New cocoa season, same problems. Only this time it’s worse than ever. A quick recap on the Ivorian cocoa price problem. For at least 11 years, the cocoa market in the world’s biggest cocoa grower, has been liberalised, meaning the cocoa price given to farmers on their farm floats in line with the world market or the whims of the private buyers. To give farmers a helping hand though, the government/cocoa management board gives a ‘guide price’ to help orientate the farm gate price haggling. On October 3, the cocoa board announced a guide price 1000 cfa francs/kilo.
The price is totally unrealistic. Ghana, no. 2 producer, has a fixed price, with a sophisticated and stable support system to guarrantee the price. It’s offered 3280 cedis a ton, or the equivalent of 946 CFA francs/kilo. So, if Ghana can’t give a 1000 cfa fixed price, Ivory Coast certainly can’t.
The price is called in French, a ‘prix indicatif’. The equivalent in English would be the ‘indicative price’, and if you don’t quite understand what such an academic term means, you’re not alone. I’ve never come across a farmer who understands the word ‘indicatif’. Clearly, if the farmers don’t understand the term, there’s a communication problem. Increasingly I think this is deliberate – who knows we might even see headlines in the papers this week saying that Ivory Coast has given a better cocoa price than Ghana, even though it’s like comparing bananas and oranges. I use the word ‘guide price’ because I believe it conveys a clearer sense of what we’re actually talking about.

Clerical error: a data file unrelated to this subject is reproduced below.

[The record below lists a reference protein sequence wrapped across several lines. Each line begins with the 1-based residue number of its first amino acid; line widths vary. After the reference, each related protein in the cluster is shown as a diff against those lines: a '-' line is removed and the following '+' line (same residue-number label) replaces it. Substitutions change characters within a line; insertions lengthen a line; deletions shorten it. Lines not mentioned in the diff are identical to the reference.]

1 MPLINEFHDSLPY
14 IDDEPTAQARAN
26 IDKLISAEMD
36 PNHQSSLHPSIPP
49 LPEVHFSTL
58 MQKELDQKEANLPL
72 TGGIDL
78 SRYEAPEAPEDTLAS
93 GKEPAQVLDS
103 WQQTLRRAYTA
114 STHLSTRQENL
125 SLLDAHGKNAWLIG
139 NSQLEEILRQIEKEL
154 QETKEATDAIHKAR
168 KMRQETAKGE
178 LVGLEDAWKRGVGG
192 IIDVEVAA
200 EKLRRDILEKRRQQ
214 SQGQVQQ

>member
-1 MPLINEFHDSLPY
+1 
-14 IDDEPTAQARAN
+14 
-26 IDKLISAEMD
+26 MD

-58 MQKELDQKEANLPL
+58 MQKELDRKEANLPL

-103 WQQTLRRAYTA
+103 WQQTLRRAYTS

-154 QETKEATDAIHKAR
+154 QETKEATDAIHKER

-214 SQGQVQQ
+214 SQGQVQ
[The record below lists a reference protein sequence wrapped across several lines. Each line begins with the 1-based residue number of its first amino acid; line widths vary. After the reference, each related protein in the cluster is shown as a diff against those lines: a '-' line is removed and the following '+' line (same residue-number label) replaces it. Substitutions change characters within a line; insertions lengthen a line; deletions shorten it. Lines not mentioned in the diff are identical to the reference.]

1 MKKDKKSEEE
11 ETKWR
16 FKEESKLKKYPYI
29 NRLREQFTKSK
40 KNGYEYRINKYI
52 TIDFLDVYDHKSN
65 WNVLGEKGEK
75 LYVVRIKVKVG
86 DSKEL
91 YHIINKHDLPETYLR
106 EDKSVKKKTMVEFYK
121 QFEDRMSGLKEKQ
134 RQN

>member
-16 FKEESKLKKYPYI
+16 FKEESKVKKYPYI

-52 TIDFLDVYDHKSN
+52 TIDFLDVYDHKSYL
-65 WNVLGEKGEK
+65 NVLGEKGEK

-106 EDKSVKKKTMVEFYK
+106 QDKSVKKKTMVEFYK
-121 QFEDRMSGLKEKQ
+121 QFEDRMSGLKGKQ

The farmers aren’t selling their cocoa. They tend to do this every year at the start of the season because they hear the government price and then they meet buyers who aren’t prepared to offer the same price. From there, the farmers can only reach one of two conclusions: the buyers are cheating them or the government is lying to them. With a new government comes into power, the hope is always things have changed (especially with talk of cocoa reform). If the situation isn’t solved in the next ten days, farmers say they’ll march on the main cocoa building in Abidjan.